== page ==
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Syntactic skills help us understand how sentences work—the meanings behind word order, structure, and punctuation. Understanding syntax is one of the foundational skills for Reading Fluency and comprehension in the upper grades. Syntactic skills also help us to transform our ideas for writing into acceptable sentences that convey our intentions. Though Syntactic development begins in childhood, children in middle and high school develop greater syntactic knowledge, particularly as they develop Disciplinary Literacy.
Within multiple content disciplines, older students are required to comprehend and create more syntactically complex texts. Adolescents develop multiple components of Syntax including:
As students become more confident readers, they begin to read texts with correct intonation and expression. This ability is called prosody and is a way adolescent readers break down text into syntactic structures to aid in comprehension. Students with strong knowledge of Syntax tend to be able to express this in writing, particularly through correct punctuation, complex sentences, and transitions.
Physically acting out a text or enacting major themes from texts enhances reading comprehension, particularly as texts become more complex.
When adolescents can connect and communicate with authentic audiences about their interests and values, reading and writing become more personally meaningful and relevant.
Students practice making and finding meaning in texts through book discussions moderated by teachers to varying degrees.
Checklists and rubrics help students understand expectations as they navigate more complex tasks and assignments.
When peers are able to work together to plan, draft, edit, and revise during the Composition process, their writing quality improves.
For adolescent learners, the Composition process can become more robust, as learners begin to express ideas through multiple media, which includes visual, audio, and digital production.
When preparing for and debating with peers, students analyze, form, and express verbal arguments, fostering their critical thinking and literacy skills.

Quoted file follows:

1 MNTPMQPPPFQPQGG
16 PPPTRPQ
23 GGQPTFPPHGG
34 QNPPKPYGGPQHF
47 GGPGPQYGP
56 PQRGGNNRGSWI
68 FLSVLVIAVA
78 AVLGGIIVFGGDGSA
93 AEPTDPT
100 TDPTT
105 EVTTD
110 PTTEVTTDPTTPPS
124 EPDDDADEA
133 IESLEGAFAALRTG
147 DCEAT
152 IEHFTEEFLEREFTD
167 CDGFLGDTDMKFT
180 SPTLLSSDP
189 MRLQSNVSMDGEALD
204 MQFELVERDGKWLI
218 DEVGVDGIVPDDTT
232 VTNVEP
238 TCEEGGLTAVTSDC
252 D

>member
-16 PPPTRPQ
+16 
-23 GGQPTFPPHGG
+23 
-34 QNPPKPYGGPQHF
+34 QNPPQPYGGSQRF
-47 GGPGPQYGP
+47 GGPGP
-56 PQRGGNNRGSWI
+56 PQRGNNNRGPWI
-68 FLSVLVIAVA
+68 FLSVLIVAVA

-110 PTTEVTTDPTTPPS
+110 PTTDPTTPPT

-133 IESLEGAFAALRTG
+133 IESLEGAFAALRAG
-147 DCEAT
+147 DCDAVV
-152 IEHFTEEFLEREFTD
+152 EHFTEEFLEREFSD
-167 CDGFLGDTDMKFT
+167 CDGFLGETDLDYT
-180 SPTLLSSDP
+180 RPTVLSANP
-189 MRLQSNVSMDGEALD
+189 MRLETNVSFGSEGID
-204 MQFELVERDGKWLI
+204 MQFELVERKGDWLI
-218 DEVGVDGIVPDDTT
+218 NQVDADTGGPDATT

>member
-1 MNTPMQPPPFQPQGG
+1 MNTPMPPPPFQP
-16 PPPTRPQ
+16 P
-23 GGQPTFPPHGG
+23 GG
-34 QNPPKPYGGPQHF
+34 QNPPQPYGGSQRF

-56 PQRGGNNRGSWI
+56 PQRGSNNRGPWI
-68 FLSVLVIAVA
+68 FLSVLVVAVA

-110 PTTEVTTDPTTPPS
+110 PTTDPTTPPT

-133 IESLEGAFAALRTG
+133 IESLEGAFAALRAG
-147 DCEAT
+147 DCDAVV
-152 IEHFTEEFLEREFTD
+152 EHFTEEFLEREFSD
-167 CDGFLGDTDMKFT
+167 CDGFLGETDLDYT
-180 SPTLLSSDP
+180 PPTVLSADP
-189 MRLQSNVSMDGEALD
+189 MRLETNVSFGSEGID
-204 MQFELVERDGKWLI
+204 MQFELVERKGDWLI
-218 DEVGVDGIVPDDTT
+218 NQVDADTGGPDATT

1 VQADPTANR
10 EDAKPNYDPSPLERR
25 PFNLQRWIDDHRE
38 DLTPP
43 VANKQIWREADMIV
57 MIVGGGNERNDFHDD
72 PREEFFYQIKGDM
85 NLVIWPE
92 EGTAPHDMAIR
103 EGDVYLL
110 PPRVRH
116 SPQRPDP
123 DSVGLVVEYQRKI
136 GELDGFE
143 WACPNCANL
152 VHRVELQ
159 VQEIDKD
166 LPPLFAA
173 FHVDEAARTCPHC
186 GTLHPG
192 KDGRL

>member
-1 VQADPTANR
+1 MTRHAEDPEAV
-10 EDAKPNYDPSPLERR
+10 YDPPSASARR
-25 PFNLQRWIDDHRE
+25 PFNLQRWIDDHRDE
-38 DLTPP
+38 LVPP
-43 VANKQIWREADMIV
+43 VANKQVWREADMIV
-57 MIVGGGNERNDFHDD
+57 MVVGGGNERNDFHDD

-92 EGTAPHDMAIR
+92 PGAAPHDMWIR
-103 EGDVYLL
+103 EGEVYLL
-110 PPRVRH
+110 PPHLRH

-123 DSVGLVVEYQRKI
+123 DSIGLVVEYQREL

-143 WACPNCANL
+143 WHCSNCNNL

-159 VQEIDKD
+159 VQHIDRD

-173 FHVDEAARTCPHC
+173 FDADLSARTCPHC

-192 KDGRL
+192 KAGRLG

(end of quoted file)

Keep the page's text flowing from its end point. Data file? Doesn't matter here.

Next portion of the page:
Interpreting and composing discipline-specific texts requires tailoring literacy strategies, like annotating or asking questions, to the disciplinary goals and practices.
Increasing how much and how frequently students write improves both their writing quality and content knowledge.
Providing constructive feedback supports students' writing development by letting them know how to improve their writing.
Journaling allows students to reflect on their thinking and feelings, process their learning, and connect new information to what they know.
By observing, rereading, and closely analyzing published writing, students see examples and learn the strategies of good writing that they can integrate into their own Composition.
Providing multiple texts on the same topic or theme allows students to interact with multiple perspectives and develop their critical thinking skills.
When students write from a non-dominant or marginalized perspective, they consider and give voice to points of view that are often missing.
Providing guiding prompts and questions for students to use when reading or participating in discussions deepens their understanding of texts and gives them space to question and grapple with issues of power, justice, and equity.
When teachers provide students with model texts for their writing, they learn to identify effective elements to incorporate into their own writing.
Reading aloud to adolescents models Reading Fluency as texts become more complex and disciplinary in nature and therefore, more difficult to understand.
Teachers can provide individualized support through one-on-one conferences to assess reading comprehension, understanding of content, and spark further interest in reading.
Having culturally relevant reading materials, including multicultural and diverse texts, are critical for supporting all students.
Sentence frames or stems provide language support for students' writing and participation in academic discussions.
Providing a story or concept map prior to lessons or having students create their own maps during or after reading helps learners identify and organize key elements of a text.
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